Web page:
Nuchal Translucency Calculator

Nuchal Translucency Calculator

The nuchal translucency calculator can help determine your pregnancy’s gestational age and the likelihood of genetic abnormalities.

The definition of nuchal translucency, calculation methods, disorders associated with it, and many more will be covered in this article.

What is the Nuchal translucency calculator?

The Nuchal translucency calculator determines the percentile of the nuchal fold thickness, and it is compared to the nuchal translucency measuring table. This technique estimates the probability of genetic abnormalities during a specific pregnancy.

To calculate the chance of Down syndrome, the Calculator uses a model that considers the combination of the crown-rump length, maternal age, and NT thickness. Due to the lack of serum analytes, this combination is sometimes known as “NT alone.” A Calculator is a screening tool; it does not offer diagnostic data.

The combined test (nuchal translucency measurement and biochemical indicators) is more effective for first-trimester screening than the measurement of nuchal translucency alone.

When estimating risk in singletons, using NT alone is less effective than combining NT and serum screening tests. High-order multiple pregnancies may benefit from using NT the most (i.e., 3 or more fetuses). The calculation’s findings shouldn’t be used in place of clinical judgment.

What is Nuchal translucency?

Nuchal translucency is the fluid seen under the neck of unborn children. It can be spotted via ultrasound from 11 weeks and 2 days until 14 weeks and 1 day into the pregnancy.

It has been shown that babies with anomalies accumulate more NT fluid throughout the first trimester at the back of their necks. After the second trimester, NT cannot be observed. So, it’s better to use the Nuchal translucency calculator.

What is the Nuchal translucency test?

The nuchal translucency test is used to measure the nuchal fold thickness. This is a tissue region near the back of a developing baby’s neck.

This thickness measurement aids your doctor in determining the likelihood that your child will have a chromosomal abnormality like Down syndrome and other genetic issues. The nuchal translucency calculator is one of the important tools that is needed by the doctor in determining genetic abnormalities.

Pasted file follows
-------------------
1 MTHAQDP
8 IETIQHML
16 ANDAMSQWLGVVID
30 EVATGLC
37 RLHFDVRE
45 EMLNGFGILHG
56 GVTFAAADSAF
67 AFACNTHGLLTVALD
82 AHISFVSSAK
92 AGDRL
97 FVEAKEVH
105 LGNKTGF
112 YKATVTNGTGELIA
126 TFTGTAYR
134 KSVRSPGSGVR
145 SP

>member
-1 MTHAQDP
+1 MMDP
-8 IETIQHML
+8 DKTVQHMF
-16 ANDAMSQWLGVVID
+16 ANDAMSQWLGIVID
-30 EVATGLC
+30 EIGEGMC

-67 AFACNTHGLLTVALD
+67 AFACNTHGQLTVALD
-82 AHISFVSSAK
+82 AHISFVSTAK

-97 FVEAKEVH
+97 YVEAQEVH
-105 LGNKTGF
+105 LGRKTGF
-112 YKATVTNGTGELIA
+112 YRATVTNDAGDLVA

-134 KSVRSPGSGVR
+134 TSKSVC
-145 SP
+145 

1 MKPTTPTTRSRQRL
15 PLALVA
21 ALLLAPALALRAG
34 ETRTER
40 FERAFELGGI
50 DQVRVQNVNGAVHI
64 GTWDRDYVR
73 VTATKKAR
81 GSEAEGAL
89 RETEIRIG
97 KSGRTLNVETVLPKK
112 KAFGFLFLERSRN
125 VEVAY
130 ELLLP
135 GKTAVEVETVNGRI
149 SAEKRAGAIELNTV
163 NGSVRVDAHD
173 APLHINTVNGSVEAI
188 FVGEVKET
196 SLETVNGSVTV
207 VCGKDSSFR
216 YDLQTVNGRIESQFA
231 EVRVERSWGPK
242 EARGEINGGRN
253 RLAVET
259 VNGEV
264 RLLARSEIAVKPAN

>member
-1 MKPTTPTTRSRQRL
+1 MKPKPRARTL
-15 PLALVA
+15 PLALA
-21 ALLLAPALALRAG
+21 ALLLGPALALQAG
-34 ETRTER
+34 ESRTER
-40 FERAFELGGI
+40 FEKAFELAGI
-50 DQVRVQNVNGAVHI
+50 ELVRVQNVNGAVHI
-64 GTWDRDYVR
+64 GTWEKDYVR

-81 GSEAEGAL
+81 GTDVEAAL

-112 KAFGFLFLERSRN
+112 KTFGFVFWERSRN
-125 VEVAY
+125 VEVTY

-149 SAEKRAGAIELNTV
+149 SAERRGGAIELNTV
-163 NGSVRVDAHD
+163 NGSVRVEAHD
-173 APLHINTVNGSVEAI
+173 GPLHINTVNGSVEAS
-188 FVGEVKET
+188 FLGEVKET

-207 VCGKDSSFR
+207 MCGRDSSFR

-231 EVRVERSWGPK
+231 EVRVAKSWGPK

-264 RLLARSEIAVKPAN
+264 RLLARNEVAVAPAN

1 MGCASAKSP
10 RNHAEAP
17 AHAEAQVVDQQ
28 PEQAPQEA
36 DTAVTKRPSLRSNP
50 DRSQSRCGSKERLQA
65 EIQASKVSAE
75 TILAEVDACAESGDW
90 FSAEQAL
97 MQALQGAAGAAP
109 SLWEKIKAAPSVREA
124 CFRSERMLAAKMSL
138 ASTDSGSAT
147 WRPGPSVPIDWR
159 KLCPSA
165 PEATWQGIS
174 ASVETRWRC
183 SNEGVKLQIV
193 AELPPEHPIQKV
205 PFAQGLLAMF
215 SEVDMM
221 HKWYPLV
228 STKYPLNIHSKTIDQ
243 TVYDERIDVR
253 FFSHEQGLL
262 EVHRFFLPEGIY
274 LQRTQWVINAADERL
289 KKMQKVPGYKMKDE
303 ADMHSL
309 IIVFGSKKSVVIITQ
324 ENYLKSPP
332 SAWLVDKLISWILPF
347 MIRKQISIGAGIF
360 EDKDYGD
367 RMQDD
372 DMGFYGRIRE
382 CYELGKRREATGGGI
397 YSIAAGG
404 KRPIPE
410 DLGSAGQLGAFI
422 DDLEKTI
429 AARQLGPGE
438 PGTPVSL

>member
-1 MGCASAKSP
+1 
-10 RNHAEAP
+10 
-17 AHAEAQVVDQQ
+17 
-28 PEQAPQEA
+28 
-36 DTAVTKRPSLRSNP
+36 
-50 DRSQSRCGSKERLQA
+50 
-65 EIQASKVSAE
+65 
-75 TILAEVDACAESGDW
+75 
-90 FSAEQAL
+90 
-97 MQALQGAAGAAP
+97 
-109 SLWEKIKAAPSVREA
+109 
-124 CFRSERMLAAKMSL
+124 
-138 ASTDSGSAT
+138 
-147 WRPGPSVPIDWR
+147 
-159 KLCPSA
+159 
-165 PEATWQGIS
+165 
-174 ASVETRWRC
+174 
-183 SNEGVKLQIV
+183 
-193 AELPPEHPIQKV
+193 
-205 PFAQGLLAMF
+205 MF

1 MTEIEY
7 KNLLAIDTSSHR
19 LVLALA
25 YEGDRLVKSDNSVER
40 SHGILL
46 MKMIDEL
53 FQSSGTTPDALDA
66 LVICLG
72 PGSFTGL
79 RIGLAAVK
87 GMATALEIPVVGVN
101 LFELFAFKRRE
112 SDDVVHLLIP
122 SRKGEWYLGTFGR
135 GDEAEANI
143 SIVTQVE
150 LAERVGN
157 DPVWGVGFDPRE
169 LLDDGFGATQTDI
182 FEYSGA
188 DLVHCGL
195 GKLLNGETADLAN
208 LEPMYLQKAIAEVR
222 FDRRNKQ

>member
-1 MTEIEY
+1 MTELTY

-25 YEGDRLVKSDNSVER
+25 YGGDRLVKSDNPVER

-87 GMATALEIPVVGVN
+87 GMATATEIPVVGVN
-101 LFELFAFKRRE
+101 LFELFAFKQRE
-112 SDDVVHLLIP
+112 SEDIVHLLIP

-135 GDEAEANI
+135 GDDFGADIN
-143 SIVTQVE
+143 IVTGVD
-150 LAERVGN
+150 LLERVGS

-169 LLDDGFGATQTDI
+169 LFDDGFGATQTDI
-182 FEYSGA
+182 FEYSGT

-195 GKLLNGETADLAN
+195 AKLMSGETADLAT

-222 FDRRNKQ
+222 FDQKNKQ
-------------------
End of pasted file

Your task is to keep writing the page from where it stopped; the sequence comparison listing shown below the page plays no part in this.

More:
What to expect during a Nuchal translucency scan?

This fold’s thicker layer is associated with greater fetal death, genetic diseases, and other severe anomalies.

The health of a fetus cannot be 100% assured by a normal NT scan; other significant criteria, such as the mother’s age, blood tests, and the presence of a nasal bone, must be taken into account for a better degree of result certainty.

Your medical professional will:

  • Calculate the nuchal translucency (NT) and compare it to the normal range.
  • Determine a fetus’s gestational age and crown-rump length.
  • Verify other crucial body parts of the fetuses, such as the nasal bone’s presence or absence.
  • Assess and take note of the mother’s age.
  • In blood tests, assess the levels of human chorionic gonadotropin (hCG) and pregnancy-associated plasma protein-A (PAPP-A).

How is the Nuchal translucency test performed?

With the nuchal translucency scan, you can get an abdominal or vaginal ultrasound in the early stages of pregnancy. Your body shape and how far you are in your pregnancy will both be taken into account by your sonographer when deciding which technique to use.

If your scan is transabdominal performed, you will be requested to drink a few cups of water in advance, so your bladder is full. This facilitates visual inspection of your uterus (womb). The sonographer will apply gel and delicately slide the ultrasound probe across your abdomen.